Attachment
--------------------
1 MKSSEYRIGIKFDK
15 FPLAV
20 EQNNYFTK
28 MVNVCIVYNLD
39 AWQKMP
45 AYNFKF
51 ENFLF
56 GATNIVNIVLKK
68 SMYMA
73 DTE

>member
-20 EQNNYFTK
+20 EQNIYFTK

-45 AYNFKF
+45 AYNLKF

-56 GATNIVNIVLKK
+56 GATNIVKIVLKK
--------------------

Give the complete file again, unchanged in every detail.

1 MKSSEYRIGIKFDK
15 FPLAV
20 EQNNYFTK
28 MVNVCIVYNLD
39 AWQKMP
45 AYNFKF
51 ENFLF
56 GATNIVNIVLKK
68 SMYMA
73 DTE

>member
-20 EQNNYFTK
+20 EQNIYFTK

-45 AYNFKF
+45 AYNLKF

-56 GATNIVNIVLKK
+56 GATNIVKIVLKK